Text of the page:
Despite the origins of the Qur’an, the words within the book were considered by Muhammad and are still by Muslims to be the actual words of Allah. Even though they were transmitted through a human prophet they contain no reflection or influence by him. In fact, the message contained within the Qur’an originated according to Hadith from an eternal tablet located in heaven. This everlasting tablet of Allah’s words was the source of all the previous books from previous Islamic prophets, Moses and the Torah, David and the Psalms, Jesus and the Gospel. Therefore, the Qur’an itself is handled with great respect. Unlike the Christian Bible it ceases to be the Qur’an when it is translated out of the original Arabic into say English, hence these are typically called ‘The Meaning of the Glorious Qu’ran’. The Qur’an is never placed on the floor, never held below waist height when being carried, can never have anything placed on top of it, and is certainly never written in. All Muslims today consider their copy of the Qur’an to be one of their most precious possessions and as such any non-Muslim should display some level of respect even if they do not believe in its claims. However, it is this authority stemming from its eternal origins which, in my opinion, poses some food for thought for Muslims. Anything eternal can only be equated to Allah, and therefore what exactly is this heavenly tablet? Many everyday Muslims may not have considered this question and if presented with it may react with offense. Caution and sensitivity is needed or else we risk raising only more barriers.
What about the Hadith?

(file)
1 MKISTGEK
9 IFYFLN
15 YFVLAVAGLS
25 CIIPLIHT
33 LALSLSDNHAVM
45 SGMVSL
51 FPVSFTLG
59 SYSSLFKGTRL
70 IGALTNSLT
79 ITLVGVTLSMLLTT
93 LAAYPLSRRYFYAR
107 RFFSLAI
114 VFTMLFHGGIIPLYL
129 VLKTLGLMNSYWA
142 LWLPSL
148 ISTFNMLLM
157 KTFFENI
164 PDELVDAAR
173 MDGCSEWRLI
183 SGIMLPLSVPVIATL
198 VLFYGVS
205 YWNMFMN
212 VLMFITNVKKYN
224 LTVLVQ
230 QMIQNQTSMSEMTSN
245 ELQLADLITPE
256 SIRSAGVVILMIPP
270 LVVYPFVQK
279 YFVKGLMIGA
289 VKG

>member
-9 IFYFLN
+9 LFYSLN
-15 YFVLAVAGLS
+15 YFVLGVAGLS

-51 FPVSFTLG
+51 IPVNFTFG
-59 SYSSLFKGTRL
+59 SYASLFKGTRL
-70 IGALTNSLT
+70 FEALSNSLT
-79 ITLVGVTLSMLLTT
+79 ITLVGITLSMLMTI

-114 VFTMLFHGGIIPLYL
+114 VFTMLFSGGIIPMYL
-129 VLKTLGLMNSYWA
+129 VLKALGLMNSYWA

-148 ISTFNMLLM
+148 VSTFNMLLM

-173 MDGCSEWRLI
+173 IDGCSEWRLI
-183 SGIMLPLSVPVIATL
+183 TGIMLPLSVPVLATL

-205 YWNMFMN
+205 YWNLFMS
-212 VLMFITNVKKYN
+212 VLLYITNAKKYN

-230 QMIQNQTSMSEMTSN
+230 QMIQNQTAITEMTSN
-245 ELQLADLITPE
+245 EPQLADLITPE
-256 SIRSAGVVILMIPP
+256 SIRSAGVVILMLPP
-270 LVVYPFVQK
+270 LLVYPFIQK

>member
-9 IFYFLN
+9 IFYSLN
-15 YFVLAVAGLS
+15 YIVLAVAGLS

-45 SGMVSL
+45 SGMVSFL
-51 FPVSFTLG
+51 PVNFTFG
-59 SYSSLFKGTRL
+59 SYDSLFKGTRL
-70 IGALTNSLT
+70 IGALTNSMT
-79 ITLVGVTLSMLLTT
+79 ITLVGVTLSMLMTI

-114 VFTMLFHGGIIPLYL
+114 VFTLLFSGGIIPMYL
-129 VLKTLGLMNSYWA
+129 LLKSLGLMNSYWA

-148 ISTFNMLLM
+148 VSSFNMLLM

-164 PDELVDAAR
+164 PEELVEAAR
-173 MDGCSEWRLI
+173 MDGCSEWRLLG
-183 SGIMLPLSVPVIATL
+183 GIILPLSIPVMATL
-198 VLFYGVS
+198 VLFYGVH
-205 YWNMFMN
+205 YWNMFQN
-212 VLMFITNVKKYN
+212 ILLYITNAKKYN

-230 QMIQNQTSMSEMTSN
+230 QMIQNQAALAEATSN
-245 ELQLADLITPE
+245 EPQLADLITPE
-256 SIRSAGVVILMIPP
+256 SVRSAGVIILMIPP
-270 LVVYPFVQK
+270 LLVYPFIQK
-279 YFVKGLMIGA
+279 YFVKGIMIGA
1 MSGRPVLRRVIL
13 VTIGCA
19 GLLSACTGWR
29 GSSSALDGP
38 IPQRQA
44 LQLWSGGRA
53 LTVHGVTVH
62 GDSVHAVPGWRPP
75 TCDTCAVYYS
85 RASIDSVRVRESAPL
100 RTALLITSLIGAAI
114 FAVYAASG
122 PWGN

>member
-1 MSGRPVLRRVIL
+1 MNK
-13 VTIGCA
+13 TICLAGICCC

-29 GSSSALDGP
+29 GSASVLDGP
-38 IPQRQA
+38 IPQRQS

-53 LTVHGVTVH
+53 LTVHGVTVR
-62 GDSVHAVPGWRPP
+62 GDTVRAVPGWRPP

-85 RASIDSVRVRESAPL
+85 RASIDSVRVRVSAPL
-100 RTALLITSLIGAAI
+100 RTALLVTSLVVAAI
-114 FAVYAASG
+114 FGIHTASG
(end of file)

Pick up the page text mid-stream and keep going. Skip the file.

Along with the Qur’an, what Muhammad said and did outside of the specific proclamations from his Angelic visions have been collated and are called the Hadith. As a political and religious leader he was faced with many different and challenging situations and questions from his followers which he sought to answer. These sayings were recorded either during his ministry or afterwards and form the backbone for what was subsequently structured as Sharia law, the overall structure and guidance for all aspects of Islamic life. Unlike the Qur’an there are today different Hadiths written by different Islamic scholars and have different providence. The reliability of a Hadith is based upon the length and character of the witnesses who passed on the information before it was written down. Some which today are considered popular and reliable are authored by Bukhari, and separately by a scholar simply called Muslim. Many put a lot of unquestioned trust and authority into the teachings and principles found in the Hadith, sometimes equalling that given to the Qur’an. This is despite the orthodox position that it is only the Qur’an which can be considered the actual authoritative words of Allah. The status of Muhammad as the seal of all prophets has naturally led to this popular view of the Hadith, and many Muslims which I have met have raised the prophet, rightly or wrongly, onto the same ethical and moral pedestal as Christians do for Jesus.
Next time we shall look at the different expressions of Islam found today characterised in the divide between Sunni and Shia, but also in Sufism and Folk Islam.